High Costs, Low Enrolment Plague State Health Insurance Markets

State-run health insurance markets are grappling with high costs and disappointing enrolment, leading them to either turn to the federal government or collaborate with other states.

State markets have benefited from federal taxpayers’ money, which provided almost $5 billion in startup grants so these markets could become self-sustaining. However, most of this money has been spent.

Currently, twelve states plus the District of Columbia fully control their health insurance markets. According to experts, about half of them face financial difficulties.

The most recent scenario was the one in Hawaii, where the state marketplace was unable to sustain itself. It has already spent about $139 million of the $205 million grant it was awarded, but has only 8,200 customers for individual coverage this year. Now, the state’s insurance market is turning over its 2016 operations to the federal HealthCare.gov.

Similar situations occur across the nation. For example, in Minnesota, MNsure enrolment has not met projections, and the budget has had to suffer repeated cuts to stay afloat. In Vermont, policymakers are debating whether to abandon its state exchange, troubled by technology problems and the possibility of high taxes. In Maryland, federal audit points to the misallocation of exchange establishment grant money, which the state allegedly used to pay for costs.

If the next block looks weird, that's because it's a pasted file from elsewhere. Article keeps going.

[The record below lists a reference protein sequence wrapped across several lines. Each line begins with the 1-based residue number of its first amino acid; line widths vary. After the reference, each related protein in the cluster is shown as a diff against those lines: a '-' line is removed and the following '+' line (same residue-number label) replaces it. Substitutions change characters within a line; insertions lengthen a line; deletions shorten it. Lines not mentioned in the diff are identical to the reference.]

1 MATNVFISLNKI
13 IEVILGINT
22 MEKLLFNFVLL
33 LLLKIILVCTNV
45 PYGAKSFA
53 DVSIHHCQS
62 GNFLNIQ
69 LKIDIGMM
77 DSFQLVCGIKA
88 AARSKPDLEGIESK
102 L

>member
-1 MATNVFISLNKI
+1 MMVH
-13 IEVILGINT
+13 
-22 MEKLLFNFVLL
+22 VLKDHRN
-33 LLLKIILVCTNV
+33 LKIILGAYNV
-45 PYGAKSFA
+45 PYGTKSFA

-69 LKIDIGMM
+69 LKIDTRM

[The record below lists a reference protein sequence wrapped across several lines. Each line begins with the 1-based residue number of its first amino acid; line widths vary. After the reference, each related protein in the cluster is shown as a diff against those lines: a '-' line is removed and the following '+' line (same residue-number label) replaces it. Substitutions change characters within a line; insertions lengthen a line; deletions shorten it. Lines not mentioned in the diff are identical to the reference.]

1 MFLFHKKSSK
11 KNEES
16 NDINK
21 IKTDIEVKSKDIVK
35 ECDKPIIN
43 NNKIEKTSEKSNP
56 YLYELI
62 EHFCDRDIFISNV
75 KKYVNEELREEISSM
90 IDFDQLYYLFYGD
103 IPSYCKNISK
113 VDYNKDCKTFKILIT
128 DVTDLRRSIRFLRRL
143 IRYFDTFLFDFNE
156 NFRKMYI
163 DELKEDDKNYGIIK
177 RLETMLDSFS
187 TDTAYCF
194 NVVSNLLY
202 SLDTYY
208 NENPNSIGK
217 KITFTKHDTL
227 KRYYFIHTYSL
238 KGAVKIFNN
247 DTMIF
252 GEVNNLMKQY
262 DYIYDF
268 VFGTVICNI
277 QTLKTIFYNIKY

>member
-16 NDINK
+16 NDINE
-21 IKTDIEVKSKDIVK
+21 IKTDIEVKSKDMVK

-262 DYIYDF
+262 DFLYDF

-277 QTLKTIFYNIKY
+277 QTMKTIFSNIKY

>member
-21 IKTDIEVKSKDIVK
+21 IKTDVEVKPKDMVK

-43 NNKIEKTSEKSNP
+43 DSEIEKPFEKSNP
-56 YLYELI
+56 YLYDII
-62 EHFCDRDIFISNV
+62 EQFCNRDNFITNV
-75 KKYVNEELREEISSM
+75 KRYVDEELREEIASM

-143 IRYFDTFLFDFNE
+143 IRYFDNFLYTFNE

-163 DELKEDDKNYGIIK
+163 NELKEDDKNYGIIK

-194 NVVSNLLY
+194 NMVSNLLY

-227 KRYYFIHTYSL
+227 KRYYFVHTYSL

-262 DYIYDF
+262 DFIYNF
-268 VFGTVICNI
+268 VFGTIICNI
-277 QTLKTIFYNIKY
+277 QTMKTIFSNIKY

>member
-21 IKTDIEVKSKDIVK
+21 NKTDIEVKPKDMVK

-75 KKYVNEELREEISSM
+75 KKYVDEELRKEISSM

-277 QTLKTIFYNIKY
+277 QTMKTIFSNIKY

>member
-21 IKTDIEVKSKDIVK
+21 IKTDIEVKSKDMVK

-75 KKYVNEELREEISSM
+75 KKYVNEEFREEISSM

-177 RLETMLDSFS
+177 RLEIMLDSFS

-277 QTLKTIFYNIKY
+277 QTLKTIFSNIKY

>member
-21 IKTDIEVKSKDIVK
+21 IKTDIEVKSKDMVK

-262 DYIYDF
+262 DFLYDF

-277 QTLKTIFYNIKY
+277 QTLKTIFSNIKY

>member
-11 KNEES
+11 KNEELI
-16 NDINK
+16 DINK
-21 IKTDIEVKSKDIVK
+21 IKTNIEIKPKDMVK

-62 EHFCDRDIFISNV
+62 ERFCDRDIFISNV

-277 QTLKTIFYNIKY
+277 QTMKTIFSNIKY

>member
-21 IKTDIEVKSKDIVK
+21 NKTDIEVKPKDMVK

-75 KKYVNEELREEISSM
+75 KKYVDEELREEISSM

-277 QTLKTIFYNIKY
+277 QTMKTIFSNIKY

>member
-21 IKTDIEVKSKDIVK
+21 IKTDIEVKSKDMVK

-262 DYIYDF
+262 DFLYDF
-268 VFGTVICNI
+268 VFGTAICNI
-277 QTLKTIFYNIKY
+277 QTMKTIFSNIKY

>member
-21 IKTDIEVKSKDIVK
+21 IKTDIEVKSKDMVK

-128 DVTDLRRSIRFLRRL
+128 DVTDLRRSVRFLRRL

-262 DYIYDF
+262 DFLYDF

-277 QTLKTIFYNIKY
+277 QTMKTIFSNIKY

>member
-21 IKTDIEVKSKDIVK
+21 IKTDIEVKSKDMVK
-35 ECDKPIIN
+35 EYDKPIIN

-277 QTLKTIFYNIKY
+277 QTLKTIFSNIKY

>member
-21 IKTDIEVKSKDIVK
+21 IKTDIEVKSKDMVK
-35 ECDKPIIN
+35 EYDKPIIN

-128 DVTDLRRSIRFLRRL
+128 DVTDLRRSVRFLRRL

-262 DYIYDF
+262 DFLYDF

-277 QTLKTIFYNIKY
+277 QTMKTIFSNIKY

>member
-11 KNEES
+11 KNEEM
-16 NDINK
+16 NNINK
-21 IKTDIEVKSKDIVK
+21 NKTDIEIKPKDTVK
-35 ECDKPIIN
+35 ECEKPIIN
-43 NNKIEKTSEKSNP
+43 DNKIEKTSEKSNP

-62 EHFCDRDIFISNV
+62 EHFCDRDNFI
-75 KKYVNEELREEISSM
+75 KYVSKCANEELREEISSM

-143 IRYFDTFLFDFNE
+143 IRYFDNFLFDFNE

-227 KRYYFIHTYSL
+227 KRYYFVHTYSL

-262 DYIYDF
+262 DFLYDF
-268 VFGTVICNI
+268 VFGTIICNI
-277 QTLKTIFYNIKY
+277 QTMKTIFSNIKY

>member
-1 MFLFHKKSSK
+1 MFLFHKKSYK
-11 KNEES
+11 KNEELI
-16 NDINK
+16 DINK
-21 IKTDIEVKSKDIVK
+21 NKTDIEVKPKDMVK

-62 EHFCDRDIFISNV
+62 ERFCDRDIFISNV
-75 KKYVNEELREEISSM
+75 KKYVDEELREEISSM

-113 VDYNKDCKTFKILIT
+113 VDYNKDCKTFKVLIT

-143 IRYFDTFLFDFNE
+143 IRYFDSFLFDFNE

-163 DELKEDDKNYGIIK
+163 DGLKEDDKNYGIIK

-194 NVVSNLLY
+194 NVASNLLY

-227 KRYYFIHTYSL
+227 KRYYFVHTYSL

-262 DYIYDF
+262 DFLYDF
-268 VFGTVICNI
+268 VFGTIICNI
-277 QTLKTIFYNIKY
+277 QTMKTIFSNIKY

Hawaii is actually the third state so far whose exchange is turning over to the federal sign-up system. It follows Nevada and Oregon, which both turned over their markets last year.

Experts say that the downside and pressure is gone for states turning to Washington. This is because the Supreme Court has ruled that the Obama administration, through HealthCare.gov, can continue to subsidize premiums in all states.

Another option for struggling state insurance markets is to join forces with others. There has been talk of “shared services” – states could pool their resources for functions such as labor-intensive call centers. This way, they could still control their own insurance plans oversight, marketing, and consumer education.

The insurance industry, meanwhile, has expressed that it would welcome consolidation.